Matt Schmitt finds that size and location help determine how much, if any, costs fall after deals
More than 2,500 U.S.hospitals were involved in mergers or takeovers between 2000 and 2015, and ongoing consolidation is expected to keep antitrust regulators busy for years. To gain regulatory permission for these deals, almost all buyers claim that their plans lead to lower hospital operating costs. The Federal Trade Commission, charged with preserving competitive pricing, generally views these claims favorably when adequately substantiated; all else equal, lower costs should translate into lower prices for insurers and patients.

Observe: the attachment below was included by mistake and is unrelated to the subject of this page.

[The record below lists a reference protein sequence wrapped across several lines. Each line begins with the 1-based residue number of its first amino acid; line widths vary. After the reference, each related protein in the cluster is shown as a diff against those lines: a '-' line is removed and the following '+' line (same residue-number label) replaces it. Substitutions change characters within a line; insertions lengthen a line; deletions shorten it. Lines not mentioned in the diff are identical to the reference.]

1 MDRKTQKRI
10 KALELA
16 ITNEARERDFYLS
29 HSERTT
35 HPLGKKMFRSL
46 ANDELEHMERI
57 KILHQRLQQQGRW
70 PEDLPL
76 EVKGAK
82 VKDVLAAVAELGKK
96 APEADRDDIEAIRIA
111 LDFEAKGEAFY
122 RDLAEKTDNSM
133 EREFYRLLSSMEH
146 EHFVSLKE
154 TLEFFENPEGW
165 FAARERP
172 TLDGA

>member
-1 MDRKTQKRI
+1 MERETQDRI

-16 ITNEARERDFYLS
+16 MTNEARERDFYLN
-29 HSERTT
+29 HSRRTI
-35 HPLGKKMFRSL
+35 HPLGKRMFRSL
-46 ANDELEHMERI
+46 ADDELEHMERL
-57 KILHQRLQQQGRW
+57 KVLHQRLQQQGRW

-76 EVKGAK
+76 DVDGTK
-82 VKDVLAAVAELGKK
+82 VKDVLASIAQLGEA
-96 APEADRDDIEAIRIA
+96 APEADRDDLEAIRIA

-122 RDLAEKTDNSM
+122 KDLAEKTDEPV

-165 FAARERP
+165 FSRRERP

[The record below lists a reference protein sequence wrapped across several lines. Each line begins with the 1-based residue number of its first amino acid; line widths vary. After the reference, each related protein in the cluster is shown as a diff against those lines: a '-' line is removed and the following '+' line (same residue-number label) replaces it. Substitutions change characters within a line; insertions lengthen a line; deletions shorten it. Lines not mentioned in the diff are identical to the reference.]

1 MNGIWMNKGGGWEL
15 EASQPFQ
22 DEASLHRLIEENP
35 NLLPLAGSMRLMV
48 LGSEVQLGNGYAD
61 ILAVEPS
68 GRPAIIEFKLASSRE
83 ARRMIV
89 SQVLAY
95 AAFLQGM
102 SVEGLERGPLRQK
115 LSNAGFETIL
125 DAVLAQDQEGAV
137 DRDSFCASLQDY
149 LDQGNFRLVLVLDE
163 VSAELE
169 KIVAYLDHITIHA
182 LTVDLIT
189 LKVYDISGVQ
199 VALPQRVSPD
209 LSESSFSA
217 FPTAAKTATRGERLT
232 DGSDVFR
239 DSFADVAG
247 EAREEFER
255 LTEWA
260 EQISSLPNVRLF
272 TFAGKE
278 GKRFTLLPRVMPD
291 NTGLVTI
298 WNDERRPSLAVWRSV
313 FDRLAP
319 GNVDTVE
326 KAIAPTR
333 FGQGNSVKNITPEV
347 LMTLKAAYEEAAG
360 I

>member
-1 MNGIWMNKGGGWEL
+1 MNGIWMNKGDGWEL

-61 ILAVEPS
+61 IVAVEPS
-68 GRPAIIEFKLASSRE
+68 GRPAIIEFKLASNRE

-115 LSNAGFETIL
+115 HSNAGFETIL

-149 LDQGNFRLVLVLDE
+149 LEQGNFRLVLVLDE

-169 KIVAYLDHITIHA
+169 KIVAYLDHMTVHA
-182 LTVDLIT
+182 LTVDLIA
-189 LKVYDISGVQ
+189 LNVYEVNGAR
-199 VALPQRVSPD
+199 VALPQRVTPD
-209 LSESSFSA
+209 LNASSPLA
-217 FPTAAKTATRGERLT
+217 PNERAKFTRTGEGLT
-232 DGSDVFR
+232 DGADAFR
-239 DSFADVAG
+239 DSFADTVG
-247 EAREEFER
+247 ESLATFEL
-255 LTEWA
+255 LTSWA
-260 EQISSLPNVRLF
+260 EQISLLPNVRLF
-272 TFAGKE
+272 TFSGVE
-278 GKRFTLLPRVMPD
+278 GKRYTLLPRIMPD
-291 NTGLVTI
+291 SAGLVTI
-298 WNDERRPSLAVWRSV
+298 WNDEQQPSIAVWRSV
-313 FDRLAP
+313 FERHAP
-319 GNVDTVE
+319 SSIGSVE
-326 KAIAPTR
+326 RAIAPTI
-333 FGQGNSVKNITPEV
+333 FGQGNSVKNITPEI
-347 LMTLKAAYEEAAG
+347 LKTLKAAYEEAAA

But evidence of systematically lower costs among merged hospitals has been tough to find. Despite the pace of takeovers, hospital costs have never been higher. They have risen along with the nation's overall health care bill, which in 2014 was more than 10 times the total in 1980, according to the Centers for Medicare and Medicaid Services. Historically, academic research has been unable to prove that mergers systematically make providing hospital services less expensive. And many of the studies have become outdated in the wake of advances in technology, the enormous growth of hospital chains and other industry changes that make today's hospital mergers unlike those of the past.